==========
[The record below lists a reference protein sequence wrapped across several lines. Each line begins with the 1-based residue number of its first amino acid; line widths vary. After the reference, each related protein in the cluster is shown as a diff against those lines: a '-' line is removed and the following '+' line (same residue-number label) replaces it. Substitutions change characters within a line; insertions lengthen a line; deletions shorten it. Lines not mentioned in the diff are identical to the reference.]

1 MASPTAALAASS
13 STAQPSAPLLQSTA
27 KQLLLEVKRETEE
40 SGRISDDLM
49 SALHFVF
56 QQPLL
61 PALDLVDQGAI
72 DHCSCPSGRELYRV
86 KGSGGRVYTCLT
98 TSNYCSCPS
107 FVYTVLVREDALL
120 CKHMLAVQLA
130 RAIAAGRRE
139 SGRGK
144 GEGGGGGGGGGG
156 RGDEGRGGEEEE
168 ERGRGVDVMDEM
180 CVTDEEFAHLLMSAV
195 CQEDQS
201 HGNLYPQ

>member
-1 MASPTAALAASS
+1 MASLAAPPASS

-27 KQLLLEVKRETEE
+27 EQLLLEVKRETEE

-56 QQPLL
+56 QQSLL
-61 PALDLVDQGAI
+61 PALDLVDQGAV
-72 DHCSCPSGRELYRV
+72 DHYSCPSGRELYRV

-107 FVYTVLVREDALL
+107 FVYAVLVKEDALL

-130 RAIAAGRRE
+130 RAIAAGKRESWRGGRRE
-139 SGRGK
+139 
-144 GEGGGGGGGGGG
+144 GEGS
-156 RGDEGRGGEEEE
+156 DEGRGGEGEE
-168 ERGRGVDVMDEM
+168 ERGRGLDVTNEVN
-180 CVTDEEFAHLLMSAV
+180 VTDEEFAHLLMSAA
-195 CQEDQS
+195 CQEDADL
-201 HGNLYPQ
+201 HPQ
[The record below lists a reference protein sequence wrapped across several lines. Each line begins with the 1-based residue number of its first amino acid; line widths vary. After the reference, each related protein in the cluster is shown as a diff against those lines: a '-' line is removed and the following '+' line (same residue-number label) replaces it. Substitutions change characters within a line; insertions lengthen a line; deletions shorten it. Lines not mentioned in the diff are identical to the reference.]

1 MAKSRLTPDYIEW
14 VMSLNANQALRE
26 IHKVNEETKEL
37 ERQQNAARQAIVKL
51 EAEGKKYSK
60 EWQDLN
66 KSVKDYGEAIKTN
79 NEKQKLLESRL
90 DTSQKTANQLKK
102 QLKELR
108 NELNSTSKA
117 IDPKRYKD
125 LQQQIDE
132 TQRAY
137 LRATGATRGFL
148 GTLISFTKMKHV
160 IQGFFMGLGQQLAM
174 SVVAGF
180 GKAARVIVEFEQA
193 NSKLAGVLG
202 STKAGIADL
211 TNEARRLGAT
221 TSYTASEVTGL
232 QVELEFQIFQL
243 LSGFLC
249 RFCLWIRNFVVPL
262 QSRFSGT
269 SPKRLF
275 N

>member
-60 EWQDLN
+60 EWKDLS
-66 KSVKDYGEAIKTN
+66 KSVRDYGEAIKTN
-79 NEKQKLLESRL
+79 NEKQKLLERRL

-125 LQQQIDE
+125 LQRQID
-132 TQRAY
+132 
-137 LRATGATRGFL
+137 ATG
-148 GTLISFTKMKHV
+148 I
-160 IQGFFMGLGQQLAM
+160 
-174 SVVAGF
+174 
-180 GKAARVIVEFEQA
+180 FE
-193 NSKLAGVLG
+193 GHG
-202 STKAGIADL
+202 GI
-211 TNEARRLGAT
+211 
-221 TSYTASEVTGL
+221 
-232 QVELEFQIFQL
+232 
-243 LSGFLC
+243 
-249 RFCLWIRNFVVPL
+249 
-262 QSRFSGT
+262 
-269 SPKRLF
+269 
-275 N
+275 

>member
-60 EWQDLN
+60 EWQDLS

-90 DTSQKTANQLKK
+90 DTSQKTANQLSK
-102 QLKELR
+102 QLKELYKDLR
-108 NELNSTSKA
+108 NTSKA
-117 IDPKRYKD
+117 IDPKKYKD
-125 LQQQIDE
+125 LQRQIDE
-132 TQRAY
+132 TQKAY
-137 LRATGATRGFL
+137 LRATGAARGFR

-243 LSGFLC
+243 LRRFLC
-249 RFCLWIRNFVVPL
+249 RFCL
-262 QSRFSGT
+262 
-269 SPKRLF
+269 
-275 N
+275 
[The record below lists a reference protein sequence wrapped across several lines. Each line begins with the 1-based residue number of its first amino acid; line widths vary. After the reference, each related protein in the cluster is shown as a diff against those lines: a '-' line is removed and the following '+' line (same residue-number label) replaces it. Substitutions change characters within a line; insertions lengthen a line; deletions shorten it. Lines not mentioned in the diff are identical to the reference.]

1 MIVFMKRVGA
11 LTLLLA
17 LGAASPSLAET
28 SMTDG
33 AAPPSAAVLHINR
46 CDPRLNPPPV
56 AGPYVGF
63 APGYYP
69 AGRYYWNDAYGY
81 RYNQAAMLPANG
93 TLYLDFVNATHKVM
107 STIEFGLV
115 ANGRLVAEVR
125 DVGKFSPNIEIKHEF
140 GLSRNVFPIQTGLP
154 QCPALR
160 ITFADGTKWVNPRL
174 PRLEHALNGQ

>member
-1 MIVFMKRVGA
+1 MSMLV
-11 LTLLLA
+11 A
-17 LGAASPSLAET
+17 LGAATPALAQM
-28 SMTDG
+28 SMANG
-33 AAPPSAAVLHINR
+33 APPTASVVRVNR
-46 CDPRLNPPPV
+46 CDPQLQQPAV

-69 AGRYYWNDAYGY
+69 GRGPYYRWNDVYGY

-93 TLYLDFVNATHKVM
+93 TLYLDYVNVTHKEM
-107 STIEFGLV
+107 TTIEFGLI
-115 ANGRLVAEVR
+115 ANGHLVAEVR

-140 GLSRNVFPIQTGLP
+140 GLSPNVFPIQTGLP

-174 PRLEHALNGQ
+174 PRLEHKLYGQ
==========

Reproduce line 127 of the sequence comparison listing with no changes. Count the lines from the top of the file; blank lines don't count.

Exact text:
-102 QLKELR